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Also OpenWRT I found to be closer to a standard Linux distrib, with a package manager and a fully modifiable filesystem. Much easier to work with than DD-WRT IMHO.
I switched to a TP-Link N900 with OpenWRT. I've found it very stable.
As someone else pointed out "Seven leading Internet firms" and AOL
Who's still using AOL , or is still paying for it and actually uses their service. I'm sure I read somewhere that a large percentage of their users are unaware that they no longer needed their AOL subscription to get online via broadband?
Also how are companies supposed to effectively web filter if everything is HTTPS. DNS filtering is, in general, too broad as brush. We may not like our web filtered, but companies have a legal duty that employees shouldn't be see questionable material, even if on someone else's computer. Companies have been sued for allowing this to happen.
Your heart bleeds for them doesn't it.
Sauce for the goose and screw them leaps to mind (and maybe a boo hoo)
I've had to deal with MS locking out Unix based platforms for the last couple of decades, they've had this coming and deserve tons more!
Many real world application use RHEL as a workstation because it doesn't change ABI/API, is supported, there are no major changes through the life-cycle. This is why RH specifically sell a Workstation version of RHEL. See also the existence of Scientific Linux (RHEL clone) and why that is used on workstations at every major particle accelerator.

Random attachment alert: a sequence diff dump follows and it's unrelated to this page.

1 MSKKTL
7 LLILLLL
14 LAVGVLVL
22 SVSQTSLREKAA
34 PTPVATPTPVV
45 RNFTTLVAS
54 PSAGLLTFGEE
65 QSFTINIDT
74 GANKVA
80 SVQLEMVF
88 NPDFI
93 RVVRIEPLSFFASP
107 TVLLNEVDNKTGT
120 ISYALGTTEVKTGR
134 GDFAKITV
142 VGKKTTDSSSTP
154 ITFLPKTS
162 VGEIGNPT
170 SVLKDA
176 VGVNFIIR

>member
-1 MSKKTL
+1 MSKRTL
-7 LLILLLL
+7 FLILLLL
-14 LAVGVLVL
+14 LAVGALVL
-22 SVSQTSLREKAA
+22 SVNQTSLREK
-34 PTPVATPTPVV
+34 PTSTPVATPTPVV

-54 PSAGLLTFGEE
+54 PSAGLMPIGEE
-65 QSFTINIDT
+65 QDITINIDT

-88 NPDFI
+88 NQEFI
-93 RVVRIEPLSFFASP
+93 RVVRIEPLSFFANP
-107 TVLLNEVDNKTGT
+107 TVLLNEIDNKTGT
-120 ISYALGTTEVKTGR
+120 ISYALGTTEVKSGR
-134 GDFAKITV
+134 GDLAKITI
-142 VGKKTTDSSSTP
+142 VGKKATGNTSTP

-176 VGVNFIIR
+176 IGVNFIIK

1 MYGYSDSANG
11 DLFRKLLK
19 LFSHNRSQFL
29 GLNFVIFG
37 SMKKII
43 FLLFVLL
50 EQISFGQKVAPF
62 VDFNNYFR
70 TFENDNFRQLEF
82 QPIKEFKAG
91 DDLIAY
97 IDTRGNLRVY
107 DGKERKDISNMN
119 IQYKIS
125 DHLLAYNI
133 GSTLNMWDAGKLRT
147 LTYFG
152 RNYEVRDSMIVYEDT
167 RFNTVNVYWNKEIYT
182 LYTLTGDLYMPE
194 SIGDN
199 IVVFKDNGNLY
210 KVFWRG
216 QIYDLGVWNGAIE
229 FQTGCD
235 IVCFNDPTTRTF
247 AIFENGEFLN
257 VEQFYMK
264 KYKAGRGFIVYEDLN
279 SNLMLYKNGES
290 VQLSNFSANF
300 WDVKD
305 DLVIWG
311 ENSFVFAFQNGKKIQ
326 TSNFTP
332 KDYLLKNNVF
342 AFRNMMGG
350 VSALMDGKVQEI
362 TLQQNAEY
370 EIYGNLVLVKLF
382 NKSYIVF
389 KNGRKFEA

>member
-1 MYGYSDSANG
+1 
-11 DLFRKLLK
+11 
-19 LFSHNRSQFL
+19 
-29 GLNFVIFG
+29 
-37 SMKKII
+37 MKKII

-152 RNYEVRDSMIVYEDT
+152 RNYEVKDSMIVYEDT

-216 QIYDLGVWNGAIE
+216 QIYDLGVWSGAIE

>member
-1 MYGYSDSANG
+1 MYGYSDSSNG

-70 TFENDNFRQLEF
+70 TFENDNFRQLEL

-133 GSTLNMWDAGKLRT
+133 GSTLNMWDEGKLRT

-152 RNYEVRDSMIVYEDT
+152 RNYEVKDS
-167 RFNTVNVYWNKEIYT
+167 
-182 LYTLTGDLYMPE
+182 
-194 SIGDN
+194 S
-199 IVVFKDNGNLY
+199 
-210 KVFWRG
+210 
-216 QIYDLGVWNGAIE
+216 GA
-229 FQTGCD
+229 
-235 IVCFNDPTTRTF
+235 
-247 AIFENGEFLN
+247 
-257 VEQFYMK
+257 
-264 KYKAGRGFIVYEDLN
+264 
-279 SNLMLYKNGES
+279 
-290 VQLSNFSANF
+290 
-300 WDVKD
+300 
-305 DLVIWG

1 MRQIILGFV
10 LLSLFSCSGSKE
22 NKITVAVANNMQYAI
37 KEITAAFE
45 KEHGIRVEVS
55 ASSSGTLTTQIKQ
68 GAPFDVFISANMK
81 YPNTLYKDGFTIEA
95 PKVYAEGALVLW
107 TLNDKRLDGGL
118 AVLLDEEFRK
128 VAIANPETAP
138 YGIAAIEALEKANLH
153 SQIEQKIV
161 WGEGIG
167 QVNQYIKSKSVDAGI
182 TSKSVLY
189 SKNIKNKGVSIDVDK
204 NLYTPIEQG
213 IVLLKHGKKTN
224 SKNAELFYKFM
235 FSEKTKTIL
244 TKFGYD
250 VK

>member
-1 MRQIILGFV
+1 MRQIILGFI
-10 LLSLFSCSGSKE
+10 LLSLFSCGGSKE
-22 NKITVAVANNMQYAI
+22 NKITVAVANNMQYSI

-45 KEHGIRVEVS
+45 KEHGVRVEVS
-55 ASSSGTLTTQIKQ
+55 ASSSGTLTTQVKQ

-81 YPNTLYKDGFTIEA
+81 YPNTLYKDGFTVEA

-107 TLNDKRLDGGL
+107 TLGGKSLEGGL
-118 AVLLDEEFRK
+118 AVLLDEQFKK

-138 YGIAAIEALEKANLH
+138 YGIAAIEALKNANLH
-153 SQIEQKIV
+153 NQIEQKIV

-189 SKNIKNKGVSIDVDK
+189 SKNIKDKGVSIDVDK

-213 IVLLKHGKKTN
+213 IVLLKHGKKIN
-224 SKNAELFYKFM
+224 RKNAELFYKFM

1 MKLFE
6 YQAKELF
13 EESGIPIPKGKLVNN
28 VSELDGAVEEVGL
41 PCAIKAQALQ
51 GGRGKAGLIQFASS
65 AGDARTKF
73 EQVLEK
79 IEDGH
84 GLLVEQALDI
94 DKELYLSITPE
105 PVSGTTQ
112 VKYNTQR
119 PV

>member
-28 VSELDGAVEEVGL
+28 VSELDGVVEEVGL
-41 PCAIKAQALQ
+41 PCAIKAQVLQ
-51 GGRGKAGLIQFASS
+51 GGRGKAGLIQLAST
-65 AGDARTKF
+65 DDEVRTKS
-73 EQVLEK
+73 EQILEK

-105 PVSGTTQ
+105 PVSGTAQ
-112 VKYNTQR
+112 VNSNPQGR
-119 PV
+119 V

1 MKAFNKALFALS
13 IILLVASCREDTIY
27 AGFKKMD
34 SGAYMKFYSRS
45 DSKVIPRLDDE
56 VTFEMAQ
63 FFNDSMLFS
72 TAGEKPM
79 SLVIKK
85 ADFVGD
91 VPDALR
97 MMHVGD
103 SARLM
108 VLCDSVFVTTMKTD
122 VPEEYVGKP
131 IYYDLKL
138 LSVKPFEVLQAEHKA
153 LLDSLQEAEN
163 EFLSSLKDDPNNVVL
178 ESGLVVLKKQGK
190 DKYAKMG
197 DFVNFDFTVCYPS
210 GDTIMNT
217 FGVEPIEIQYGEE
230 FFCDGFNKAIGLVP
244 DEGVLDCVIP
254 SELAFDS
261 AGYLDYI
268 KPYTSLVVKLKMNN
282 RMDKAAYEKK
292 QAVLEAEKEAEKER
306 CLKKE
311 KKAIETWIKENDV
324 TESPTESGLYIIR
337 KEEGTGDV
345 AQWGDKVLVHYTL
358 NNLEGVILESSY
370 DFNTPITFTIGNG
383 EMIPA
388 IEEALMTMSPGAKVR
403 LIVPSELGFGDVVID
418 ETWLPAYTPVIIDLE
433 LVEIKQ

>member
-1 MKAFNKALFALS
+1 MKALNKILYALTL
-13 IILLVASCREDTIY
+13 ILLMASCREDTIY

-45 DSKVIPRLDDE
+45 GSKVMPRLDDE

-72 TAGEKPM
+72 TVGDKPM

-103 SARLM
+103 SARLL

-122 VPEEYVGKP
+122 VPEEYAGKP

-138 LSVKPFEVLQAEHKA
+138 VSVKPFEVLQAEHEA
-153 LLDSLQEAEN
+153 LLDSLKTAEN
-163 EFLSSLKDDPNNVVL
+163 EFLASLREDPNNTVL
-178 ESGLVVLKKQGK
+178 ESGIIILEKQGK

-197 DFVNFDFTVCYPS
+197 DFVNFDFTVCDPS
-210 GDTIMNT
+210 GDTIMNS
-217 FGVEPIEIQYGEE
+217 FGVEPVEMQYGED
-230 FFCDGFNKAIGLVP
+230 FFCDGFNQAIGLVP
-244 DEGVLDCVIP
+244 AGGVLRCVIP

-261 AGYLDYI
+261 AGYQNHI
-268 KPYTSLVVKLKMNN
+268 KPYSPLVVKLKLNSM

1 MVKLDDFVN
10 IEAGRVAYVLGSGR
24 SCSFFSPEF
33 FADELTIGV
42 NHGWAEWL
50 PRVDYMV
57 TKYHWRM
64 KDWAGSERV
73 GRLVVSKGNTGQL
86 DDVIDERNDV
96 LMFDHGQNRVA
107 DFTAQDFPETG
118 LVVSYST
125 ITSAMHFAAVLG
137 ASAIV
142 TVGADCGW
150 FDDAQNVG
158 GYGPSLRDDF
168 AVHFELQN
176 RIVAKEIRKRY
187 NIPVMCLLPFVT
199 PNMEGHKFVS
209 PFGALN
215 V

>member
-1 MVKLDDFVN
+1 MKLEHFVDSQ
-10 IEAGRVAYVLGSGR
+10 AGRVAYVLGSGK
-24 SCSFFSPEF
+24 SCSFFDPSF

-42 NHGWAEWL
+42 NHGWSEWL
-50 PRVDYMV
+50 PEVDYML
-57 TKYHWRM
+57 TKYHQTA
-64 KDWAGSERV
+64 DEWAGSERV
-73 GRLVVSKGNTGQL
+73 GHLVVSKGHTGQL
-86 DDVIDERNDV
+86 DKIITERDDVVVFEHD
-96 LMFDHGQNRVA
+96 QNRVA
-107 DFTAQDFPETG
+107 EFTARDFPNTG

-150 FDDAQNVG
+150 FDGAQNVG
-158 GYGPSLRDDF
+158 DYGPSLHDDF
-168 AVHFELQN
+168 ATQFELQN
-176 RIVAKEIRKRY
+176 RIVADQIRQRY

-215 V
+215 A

Too many people view Linux through the prism of their home machine needs. Professional users need things like support, stability, regression tested updates, directory services, NFS (probably secure even if it's just to satisfy an auditor), speaking to (sadly) MS systems (AD, Exchange and even (the horror) Sharepoint). Bleeding edge functionality is worth nothing against stability.
When someone (many) people say use Fedora, is the reason this isn't the year of the Linux desktop. No company wants to reinstall it's desktop estate every 6 months, retest all their apps every 6 months and retrain their users every 6 months. No software vendor wants to retest it's software on a new release every 6 months.
The RHEL approach (7 year life cycle) is correct for most users. Google is wrong to not support this but probably more to do with Google not really having to care corporate Linux desktop users (pretty small base really).
Maybe will happen, seems not so likely this time....
These guys just can't see anyway that MS could lose in a market they enter, just like they have never lost for almost the last 30 years.
Others in this delusion would be Nokia and former HP management (ditching their own better tablet OS).
1/ The Wavelength of light is much larger than the structures used in modern day chips. So the optical circuity wouldn't be as dense as modern day electronics.
2/ When you turn off an optical signal it gets turned into heat (i.e the transistor goes black) not true in electronics as there is no electrical flow when the transistor is off. This causes a theoretical optical devices run hotter than electronic ones and therefore hurting density yet again.
Optics and optical processing have there place (especially processing communications data) but for high density processing these two problematic are very problematic.
Press Release is here:
Detailed timelines are here: